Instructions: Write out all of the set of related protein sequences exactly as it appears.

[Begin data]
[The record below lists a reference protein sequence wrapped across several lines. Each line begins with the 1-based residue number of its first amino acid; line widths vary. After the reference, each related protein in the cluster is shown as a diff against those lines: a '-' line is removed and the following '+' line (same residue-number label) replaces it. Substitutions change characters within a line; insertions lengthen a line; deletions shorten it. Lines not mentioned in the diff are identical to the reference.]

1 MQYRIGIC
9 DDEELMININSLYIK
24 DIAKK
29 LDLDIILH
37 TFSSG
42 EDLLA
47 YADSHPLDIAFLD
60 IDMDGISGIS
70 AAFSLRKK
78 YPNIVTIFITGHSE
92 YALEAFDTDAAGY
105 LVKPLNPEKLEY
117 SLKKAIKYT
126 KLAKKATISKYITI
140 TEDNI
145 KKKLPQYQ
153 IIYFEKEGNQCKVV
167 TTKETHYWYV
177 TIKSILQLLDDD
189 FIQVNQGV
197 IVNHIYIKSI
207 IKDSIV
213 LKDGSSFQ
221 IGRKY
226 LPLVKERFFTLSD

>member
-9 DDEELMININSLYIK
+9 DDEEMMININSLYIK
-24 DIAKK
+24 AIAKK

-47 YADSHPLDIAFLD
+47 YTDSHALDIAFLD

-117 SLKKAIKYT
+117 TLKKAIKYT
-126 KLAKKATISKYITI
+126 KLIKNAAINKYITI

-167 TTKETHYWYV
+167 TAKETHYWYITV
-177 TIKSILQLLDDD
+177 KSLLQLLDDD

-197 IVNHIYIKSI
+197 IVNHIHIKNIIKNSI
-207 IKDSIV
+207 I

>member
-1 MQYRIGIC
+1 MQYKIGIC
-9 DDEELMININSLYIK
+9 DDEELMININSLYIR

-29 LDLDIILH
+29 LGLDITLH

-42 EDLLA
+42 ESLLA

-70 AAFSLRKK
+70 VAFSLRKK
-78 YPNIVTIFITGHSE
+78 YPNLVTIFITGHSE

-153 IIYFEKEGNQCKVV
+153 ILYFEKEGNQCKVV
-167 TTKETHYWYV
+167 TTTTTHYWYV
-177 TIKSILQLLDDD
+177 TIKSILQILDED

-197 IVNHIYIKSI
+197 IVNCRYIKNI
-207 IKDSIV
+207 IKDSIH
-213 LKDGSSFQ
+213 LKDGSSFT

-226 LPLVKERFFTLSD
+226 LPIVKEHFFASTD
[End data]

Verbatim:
[The record below lists a reference protein sequence wrapped across several lines. Each line begins with the 1-based residue number of its first amino acid; line widths vary. After the reference, each related protein in the cluster is shown as a diff against those lines: a '-' line is removed and the following '+' line (same residue-number label) replaces it. Substitutions change characters within a line; insertions lengthen a line; deletions shorten it. Lines not mentioned in the diff are identical to the reference.]

1 MQYRIGIC
9 DDEELMININSLYIK
24 DIAKK
29 LDLDIILH
37 TFSSG
42 EDLLA
47 YADSHPLDIAFLD
60 IDMDGISGIS
70 AAFSLRKK
78 YPNIVTIFITGHSE
92 YALEAFDTDAAGY
105 LVKPLNPEKLEY
117 SLKKAIKYT
126 KLAKKATISKYITI
140 TEDNI
145 KKKLPQYQ
153 IIYFEKEGNQCKVV
167 TTKETHYWYV
177 TIKSILQLLDDD
189 FIQVNQGV
197 IVNHIYIKSI
207 IKDSIV
213 LKDGSSFQ
221 IGRKY
226 LPLVKERFFTLSD

>member
-9 DDEELMININSLYIK
+9 DDEEMMININSLYIK
-24 DIAKK
+24 AIAKK

-47 YADSHPLDIAFLD
+47 YTDSHALDIAFLD

-117 SLKKAIKYT
+117 TLKKAIKYT
-126 KLAKKATISKYITI
+126 KLIKNAAINKYITI

-167 TTKETHYWYV
+167 TAKETHYWYITV
-177 TIKSILQLLDDD
+177 KSLLQLLDDD

-197 IVNHIYIKSI
+197 IVNHIHIKNIIKNSI
-207 IKDSIV
+207 I

>member
-1 MQYRIGIC
+1 MQYKIGIC
-9 DDEELMININSLYIK
+9 DDEELMININSLYIR

-29 LDLDIILH
+29 LGLDITLH

-42 EDLLA
+42 ESLLA

-70 AAFSLRKK
+70 VAFSLRKK
-78 YPNIVTIFITGHSE
+78 YPNLVTIFITGHSE

-153 IIYFEKEGNQCKVV
+153 ILYFEKEGNQCKVV
-167 TTKETHYWYV
+167 TTTTTHYWYV
-177 TIKSILQLLDDD
+177 TIKSILQILDED

-197 IVNHIYIKSI
+197 IVNCRYIKNI
-207 IKDSIV
+207 IKDSIH
-213 LKDGSSFQ
+213 LKDGSSFT

-226 LPLVKERFFTLSD
+226 LPIVKEHFFASTD